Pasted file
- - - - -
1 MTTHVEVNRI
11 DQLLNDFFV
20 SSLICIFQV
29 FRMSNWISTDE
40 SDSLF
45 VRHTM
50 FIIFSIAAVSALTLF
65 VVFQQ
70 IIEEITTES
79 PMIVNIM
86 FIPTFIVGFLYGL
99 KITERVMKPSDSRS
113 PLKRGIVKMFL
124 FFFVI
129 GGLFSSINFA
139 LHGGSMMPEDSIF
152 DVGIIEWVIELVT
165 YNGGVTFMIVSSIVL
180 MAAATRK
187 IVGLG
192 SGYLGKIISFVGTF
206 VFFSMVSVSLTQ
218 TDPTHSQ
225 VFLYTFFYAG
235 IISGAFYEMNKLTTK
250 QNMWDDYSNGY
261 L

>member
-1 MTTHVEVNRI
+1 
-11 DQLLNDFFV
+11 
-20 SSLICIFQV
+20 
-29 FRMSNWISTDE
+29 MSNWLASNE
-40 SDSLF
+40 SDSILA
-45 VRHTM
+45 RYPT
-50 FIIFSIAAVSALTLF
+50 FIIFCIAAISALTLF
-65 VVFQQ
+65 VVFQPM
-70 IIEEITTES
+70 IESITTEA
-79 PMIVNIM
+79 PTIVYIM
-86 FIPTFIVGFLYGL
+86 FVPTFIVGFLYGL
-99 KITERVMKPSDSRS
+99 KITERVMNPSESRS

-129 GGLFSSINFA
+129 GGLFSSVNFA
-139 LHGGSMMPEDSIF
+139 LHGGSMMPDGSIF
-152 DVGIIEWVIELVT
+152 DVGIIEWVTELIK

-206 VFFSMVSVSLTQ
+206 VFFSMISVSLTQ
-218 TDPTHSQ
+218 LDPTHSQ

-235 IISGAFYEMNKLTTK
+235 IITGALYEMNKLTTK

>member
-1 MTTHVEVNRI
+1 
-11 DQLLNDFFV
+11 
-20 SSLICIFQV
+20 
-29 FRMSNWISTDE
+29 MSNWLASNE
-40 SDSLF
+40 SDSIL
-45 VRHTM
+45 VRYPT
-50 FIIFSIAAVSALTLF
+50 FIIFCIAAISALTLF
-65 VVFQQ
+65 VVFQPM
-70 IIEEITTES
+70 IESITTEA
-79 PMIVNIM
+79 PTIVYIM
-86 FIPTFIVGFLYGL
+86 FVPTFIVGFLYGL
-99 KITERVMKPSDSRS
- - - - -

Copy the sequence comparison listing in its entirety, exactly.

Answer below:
1 MTTHVEVNRI
11 DQLLNDFFV
20 SSLICIFQV
29 FRMSNWISTDE
40 SDSLF
45 VRHTM
50 FIIFSIAAVSALTLF
65 VVFQQ
70 IIEEITTES
79 PMIVNIM
86 FIPTFIVGFLYGL
99 KITERVMKPSDSRS
113 PLKRGIVKMFL
124 FFFVI
129 GGLFSSINFA
139 LHGGSMMPEDSIF
152 DVGIIEWVIELVT
165 YNGGVTFMIVSSIVL
180 MAAATRK
187 IVGLG
192 SGYLGKIISFVGTF
206 VFFSMVSVSLTQ
218 TDPTHSQ
225 VFLYTFFYAG
235 IISGAFYEMNKLTTK
250 QNMWDDYSNGY
261 L

>member
-1 MTTHVEVNRI
+1 
-11 DQLLNDFFV
+11 
-20 SSLICIFQV
+20 
-29 FRMSNWISTDE
+29 MSNWLASNE
-40 SDSLF
+40 SDSILA
-45 VRHTM
+45 RYPT
-50 FIIFSIAAVSALTLF
+50 FIIFCIAAISALTLF
-65 VVFQQ
+65 VVFQPM
-70 IIEEITTES
+70 IESITTEA
-79 PMIVNIM
+79 PTIVYIM
-86 FIPTFIVGFLYGL
+86 FVPTFIVGFLYGL
-99 KITERVMKPSDSRS
+99 KITERVMNPSESRS

-129 GGLFSSINFA
+129 GGLFSSVNFA
-139 LHGGSMMPEDSIF
+139 LHGGSMMPDGSIF
-152 DVGIIEWVIELVT
+152 DVGIIEWVTELIK

-206 VFFSMVSVSLTQ
+206 VFFSMISVSLTQ
-218 TDPTHSQ
+218 LDPTHSQ

-235 IISGAFYEMNKLTTK
+235 IITGALYEMNKLTTK

>member
-1 MTTHVEVNRI
+1 
-11 DQLLNDFFV
+11 
-20 SSLICIFQV
+20 
-29 FRMSNWISTDE
+29 MSNWLASNE
-40 SDSLF
+40 SDSIL
-45 VRHTM
+45 VRYPT
-50 FIIFSIAAVSALTLF
+50 FIIFCIAAISALTLF
-65 VVFQQ
+65 VVFQPM
-70 IIEEITTES
+70 IESITTEA
-79 PMIVNIM
+79 PTIVYIM
-86 FIPTFIVGFLYGL
+86 FVPTFIVGFLYGL
-99 KITERVMKPSDSRS